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The US Review of Books

Further Collected Poems
by B. E. Stock

book review by Mark Heisey

“…the new landscape
Is being unpacked, and the same eyes
Behold unfolding leaves and hear
A breeze that seems to speak in cadences
Of wordless comfort:”

In addition to the periodicals in which Stock’s poems appear, she’s published two chapbooks and a volume titled Collected Poems (2001). This new book represents work from that point through 2017. The poems are grouped under common themes. Among these are relationships, art, and religion. The poems are a mix of free and rhymed verse. They range from multiple page narrative pieces to short poems of a stanza or two. The memorable pieces in this collection employ sophisticated literary devices such as assonance, consonance, and internal rhyme to convey rhythm and sound.

Taken from the poem “Rooted,” the lines quoted above are a good example of these literary devices in use. Her skills can also be seen in “He Urges Her To Hesitate” when referencing a wedding ring:

Carry it in your pocket, bring it to the bottom of your dreams
To be tested against the color of your coral reef,
Your striped fish, the abundant weeds and rocky cliffs
I will never see.

The repetition of the consonant “c,” the internal rhymes of “reef,” “weeds,” and “see,” as well as “fish,” and “cliffs” all work in harmony to create a well-crafted, lyrical experience. Admittedly, in a volume containing over 100 poems, there are pieces that do not work as well as others. “Poetry Foundation” is a complaint which closes with a pair of trite couplets, while “The Maple Tree” and “Office Party” work too hard to rhyme to their detriment. Interestingly, the closing of the latter is reminiscent of Theodore Roethke’s “The Waking.” Stock is at her best, though, when the poems act as a mirror of our humanity.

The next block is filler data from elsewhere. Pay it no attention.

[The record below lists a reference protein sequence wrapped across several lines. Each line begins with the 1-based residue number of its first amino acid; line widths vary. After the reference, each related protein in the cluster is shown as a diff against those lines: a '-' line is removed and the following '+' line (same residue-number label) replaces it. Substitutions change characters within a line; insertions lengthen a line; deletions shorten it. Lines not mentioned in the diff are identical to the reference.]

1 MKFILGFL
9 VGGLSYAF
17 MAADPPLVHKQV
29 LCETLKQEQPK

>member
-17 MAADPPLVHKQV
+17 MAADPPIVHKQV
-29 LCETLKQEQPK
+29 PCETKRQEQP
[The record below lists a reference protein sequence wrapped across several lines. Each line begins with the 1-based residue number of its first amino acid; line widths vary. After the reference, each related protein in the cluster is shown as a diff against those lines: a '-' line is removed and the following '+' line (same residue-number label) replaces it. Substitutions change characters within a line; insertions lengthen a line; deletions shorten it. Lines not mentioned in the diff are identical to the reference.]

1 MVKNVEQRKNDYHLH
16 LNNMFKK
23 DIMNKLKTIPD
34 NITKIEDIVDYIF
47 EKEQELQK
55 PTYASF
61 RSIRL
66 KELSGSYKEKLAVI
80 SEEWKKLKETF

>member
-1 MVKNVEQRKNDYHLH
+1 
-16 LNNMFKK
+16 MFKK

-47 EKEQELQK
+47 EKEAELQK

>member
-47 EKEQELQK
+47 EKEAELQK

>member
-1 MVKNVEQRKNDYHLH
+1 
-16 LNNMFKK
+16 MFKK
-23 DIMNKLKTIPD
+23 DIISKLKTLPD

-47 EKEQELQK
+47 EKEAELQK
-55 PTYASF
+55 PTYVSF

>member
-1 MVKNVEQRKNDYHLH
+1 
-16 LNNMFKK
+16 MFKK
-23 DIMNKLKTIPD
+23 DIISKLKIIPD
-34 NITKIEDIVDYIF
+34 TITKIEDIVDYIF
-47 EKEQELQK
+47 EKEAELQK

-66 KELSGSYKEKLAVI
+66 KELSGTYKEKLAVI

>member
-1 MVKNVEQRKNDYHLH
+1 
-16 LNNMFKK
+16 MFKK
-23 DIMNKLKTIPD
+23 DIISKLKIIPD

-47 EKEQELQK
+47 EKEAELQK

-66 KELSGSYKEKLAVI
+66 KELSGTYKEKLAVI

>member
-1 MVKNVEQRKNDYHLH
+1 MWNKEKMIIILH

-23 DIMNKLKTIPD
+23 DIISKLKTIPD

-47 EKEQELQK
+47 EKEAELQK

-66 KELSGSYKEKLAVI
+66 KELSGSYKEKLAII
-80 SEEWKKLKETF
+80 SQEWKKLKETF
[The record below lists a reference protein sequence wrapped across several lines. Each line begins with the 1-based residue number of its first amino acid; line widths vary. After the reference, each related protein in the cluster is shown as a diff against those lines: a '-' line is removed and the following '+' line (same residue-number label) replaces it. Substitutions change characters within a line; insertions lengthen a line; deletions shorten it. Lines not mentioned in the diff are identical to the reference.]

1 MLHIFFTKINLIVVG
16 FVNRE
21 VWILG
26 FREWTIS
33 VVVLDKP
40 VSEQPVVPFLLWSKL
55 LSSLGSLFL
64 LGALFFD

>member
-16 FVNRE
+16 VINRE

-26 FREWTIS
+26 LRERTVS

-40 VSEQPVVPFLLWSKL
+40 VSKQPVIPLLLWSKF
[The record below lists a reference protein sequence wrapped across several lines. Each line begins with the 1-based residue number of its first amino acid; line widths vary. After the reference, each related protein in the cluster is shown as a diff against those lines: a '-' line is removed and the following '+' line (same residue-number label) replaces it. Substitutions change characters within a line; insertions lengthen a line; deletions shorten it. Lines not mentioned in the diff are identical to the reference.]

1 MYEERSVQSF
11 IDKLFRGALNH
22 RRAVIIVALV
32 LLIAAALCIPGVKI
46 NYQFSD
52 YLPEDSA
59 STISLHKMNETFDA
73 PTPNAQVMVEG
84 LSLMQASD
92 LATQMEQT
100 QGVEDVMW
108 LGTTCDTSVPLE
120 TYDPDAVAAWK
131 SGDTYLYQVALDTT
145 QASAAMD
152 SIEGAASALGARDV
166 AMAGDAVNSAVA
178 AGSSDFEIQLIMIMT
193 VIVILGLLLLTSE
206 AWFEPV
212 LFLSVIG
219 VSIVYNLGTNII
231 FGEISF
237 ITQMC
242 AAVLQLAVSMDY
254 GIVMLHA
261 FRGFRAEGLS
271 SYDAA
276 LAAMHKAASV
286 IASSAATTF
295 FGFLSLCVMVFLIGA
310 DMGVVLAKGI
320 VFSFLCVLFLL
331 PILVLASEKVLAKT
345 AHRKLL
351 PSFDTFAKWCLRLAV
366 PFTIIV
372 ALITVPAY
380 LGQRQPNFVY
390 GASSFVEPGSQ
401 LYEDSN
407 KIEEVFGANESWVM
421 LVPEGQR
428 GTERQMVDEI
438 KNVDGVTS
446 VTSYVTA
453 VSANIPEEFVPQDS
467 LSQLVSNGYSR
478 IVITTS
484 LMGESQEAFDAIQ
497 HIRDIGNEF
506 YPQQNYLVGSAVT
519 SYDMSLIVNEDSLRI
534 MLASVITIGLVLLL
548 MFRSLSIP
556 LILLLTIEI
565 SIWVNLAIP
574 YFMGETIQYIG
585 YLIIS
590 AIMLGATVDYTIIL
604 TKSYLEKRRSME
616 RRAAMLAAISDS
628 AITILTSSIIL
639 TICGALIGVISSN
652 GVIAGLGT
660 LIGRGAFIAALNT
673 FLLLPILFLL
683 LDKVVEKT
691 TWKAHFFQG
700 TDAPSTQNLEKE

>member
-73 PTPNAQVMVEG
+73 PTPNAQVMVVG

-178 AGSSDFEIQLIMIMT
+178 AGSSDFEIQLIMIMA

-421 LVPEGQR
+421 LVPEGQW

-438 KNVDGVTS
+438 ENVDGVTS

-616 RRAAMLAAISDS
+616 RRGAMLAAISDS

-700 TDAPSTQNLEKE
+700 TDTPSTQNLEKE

Pacific Book Review

Title: Further Collected Poems
Author: B. E. Stock
Publisher: XlibrisUS
ISBN: 9781984539458
Pages: 152
Genre: Poetry
Reviewed by: Anita Lock


Award-winning author B. E. Stock creates paradoxes in her latest book, Further Collected Poems. This collection of over one-hundred poems covers a multitude of liferelated topics, which Stock somehow manages to group together into five sections: “You and I”; “We”; “He”; “Visions”; and “Beauty Mead.” Eleven poems from Further Collected Poems have been featured in literary journals, such as Coe Review, Lalitamba, Merton Seasonal, Trajectory, Poetry Porch, Blue Unicorn, and Time of Singing.

“Never judge a book by its cover” pretty much captures Stock’s writing style. Her firstand second-person poems, replete with irony, reflect a slightly skewed aspect than one may expect when considering the general theme or subject per section coupled with the poem’s titles. Some readers may feel that Stock colors her poetry based on a halfempty- glass viewpoint. This reviewer sees a woman who speaks to the irony of life’s choices. Filled with abstractions and strong mental imagery, Stock cuts to the chase and tells it as it is. Whether designed as lilts, quatrains, sonnets, couplets, or free
verses, Stock presents a vulnerable side to life that is not always comfortable to discuss. Her words are pointed and visceral, but at the same time downright straightforward.

In “What the Old Man Said,” the concept of love is anything but flowery. Stock focuses on the strife often associated with love when it heads in another direction, such as suicide and emotional enslavement. Stock presents the reality of war in “After the War” and “The Anti-Hero,” as a vet attempts to transition into civilian life while dealing with post-traumatic stress disorder, and a father sending a reminder not to repeat history, respectively.

As a New Yorker, Stock includes various reflections based on her observations on the after effects of 9/11, such as in “Tourists at Ground Zero” and “Phobia.” Her descriptions, undergirded with reverence, are nothing less than thought provoking.

In closing, Stock states: “I write in and out of form, in many modes and voices, so you are sure to find something to enjoy and perhaps share with a friend. For thus we refresh the soul of the world.” Further Collected Poems provides readers with plenty of food for thought. This would be a great book for a reading group or poetry club, and all fans of poetry. Anyone so inclined to lose themselves in an array of extraordinary experiences should indulge in a copy of this book.